Pinellas' emergency medical services system has been a hot-button issue for the past few years, but at least one county commissioner thinks many officials don't really understand how it works.
County Commissioner Susan Latvala wants to change that.
She has invited elected officials from cities and fire districts to a two-hour education session. The session, which will be held at the county's Sunstar headquarters on Ulmerton Road, will include a tour of the ambulance operations and one of three county dispatch centers.
"I just want them to be educated," Latvala said Tuesday. "They can disagree with what the County Commission does or ultimately does (but I want it to be based on knowledge) not out of fear or unknowns. What I hope comes from all of this is that we all become honest with each other."
Latvala's invitation comes during a lull in the debate over the future of the EMS system. A study is under way to evaluate proposals to streamline the system and cut costs. A draft report is scheduled in mid April with the final report expected a month later.
Under the current system, the county's 18 fire departments act as first responders, sending firefighter/paramedics to most emergency medical calls. In 2011-12, the county fielded about 136,000 emergency 911 calls. Of those, about 105,000 ended up being taken to the hospital. That same year, the county had about 38,000 nonemergency medical calls. All were transported.
Pinellas paid those departments about $38.2 million for the service, according to county figures. The county also contracts with Paramedics Plus, a for-profit Texas company, to provide both emergency and nonemergency ambulance transport under the name Sunstar. The county paid about $33.4 million in 2011-12 for that service.
County officials want to reduce the costs of service and, for the past several years, have been locked in debate over the best way to do so. Latvala said some of the rhetoric from those opposing county proposals has relied on scare tactics rather than reasoned debate. But seeing what really happens and how the system works could change the tone of the debate, she said.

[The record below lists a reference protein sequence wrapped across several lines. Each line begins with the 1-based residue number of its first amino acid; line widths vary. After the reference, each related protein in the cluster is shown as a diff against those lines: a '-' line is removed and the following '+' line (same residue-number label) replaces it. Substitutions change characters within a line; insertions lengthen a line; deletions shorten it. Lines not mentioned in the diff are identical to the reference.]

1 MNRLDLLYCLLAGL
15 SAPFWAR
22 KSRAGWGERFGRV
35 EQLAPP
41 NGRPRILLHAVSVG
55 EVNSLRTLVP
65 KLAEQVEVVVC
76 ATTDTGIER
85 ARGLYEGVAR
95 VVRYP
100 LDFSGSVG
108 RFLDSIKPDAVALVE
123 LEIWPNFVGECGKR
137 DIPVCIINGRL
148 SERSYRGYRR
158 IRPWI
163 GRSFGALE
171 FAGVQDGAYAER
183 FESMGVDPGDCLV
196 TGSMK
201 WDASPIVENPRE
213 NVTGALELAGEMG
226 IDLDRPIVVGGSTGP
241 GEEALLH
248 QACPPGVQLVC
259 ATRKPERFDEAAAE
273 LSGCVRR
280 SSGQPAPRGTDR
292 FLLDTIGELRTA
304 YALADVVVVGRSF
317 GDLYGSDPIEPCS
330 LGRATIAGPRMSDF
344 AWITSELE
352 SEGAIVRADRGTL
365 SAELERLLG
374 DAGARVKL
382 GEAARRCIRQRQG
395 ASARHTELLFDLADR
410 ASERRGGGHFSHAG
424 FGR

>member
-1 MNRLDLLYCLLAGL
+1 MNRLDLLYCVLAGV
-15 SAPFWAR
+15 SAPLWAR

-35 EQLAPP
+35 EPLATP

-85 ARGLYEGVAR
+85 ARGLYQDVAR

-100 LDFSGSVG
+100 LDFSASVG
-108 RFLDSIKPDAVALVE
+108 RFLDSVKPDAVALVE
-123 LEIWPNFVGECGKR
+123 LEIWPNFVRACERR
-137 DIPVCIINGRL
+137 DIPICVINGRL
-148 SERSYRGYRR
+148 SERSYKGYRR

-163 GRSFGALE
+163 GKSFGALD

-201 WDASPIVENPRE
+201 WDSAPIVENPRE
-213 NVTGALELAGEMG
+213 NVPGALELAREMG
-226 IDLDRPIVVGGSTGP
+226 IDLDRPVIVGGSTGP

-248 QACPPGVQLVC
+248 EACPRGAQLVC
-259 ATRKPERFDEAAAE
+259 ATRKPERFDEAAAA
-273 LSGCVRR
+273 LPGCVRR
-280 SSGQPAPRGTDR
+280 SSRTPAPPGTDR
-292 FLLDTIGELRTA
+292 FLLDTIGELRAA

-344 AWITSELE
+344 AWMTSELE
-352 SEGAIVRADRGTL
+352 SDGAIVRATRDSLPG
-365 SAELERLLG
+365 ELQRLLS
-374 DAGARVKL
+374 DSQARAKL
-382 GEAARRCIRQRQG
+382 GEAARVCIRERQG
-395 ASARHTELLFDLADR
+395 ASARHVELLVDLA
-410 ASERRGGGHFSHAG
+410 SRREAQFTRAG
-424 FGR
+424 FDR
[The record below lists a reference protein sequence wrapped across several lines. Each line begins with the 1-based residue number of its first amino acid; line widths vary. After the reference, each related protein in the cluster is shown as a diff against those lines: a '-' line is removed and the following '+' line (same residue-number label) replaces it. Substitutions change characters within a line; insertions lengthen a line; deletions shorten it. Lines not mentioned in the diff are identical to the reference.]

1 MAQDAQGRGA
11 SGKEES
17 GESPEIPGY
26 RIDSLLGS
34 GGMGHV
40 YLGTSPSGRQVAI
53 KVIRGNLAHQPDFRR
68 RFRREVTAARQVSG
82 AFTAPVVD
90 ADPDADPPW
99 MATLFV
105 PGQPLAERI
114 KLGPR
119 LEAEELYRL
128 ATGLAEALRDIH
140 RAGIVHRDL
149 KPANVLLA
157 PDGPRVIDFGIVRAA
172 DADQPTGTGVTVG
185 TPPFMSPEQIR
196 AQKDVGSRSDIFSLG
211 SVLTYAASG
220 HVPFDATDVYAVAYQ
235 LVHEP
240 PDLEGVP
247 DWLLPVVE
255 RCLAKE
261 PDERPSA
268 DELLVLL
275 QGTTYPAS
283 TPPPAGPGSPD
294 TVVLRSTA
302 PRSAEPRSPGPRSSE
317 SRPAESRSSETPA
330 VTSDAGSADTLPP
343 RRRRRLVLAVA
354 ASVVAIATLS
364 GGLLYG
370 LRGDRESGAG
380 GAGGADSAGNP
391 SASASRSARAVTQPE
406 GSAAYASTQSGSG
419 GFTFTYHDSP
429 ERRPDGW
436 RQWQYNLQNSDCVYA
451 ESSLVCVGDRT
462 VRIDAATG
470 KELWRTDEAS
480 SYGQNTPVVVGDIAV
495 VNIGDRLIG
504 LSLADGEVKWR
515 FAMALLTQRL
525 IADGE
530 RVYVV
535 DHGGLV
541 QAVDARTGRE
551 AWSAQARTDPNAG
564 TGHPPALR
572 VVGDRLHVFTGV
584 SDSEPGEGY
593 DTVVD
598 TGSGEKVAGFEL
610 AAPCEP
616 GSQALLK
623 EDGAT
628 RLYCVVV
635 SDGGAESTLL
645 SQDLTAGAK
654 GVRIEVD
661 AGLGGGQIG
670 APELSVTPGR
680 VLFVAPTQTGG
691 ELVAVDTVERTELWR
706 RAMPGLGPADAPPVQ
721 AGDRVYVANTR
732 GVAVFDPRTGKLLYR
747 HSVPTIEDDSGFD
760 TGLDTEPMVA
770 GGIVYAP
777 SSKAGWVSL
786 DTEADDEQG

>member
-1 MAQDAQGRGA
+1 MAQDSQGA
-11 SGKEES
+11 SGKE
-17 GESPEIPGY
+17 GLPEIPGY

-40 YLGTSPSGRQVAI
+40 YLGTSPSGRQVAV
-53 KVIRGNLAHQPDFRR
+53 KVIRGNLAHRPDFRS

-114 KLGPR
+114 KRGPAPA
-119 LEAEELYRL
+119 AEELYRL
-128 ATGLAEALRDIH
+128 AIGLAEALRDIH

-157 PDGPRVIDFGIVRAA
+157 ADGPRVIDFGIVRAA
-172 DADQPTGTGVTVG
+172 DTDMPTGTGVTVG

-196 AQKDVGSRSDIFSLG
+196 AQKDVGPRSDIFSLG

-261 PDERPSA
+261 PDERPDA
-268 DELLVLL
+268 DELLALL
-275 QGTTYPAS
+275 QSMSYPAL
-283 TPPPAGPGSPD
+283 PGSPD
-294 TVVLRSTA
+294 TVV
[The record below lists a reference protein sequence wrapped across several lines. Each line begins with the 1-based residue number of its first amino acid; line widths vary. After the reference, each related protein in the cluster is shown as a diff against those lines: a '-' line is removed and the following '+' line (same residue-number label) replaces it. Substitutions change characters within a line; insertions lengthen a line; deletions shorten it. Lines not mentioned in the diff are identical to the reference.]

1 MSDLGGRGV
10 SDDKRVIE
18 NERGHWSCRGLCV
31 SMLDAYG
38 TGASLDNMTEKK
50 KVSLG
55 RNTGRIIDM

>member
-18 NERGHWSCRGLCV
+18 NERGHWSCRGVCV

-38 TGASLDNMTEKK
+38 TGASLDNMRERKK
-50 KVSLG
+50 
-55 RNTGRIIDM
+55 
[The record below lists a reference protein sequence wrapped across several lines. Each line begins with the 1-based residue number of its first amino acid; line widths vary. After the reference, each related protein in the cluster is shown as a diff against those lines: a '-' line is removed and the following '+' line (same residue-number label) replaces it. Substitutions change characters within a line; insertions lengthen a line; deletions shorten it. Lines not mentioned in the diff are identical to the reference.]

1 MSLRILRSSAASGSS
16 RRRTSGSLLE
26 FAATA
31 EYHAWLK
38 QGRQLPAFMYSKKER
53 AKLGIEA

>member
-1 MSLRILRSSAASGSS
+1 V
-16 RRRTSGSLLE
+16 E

Seminole Mayor-elect Leslie Waters said she thinks Latvala's idea is good.
"I certainly hope a lot of elected officials take advantage of it," Waters said. "I think the more education people get, the better."
But Waters said she's not going because she has already toured the system.
Pinellas Park council member Rick Butler also liked the idea, but said he's not going either.
"I would have gone but they didn't invite me," Butler said.
Also not attending is Palm Harbor fire Chief Jim Angle. Angle said he's going to be out of town, but "I'm not sure I would have needed to go anyway. … I think I have a good understanding of how we work together to provide this vital service."
Although it might seem like overkill to send an invitation to one of the fire chiefs, Latvala said she sent them to the four chiefs of the independent fire districts. The chiefs of those districts, which elect their own boards and raise their own fire taxes, are essentially the head administrators, she said, and should be informed of her invitation.
Anne Lindberg can be reached at email@example.com or (727) 893-8450.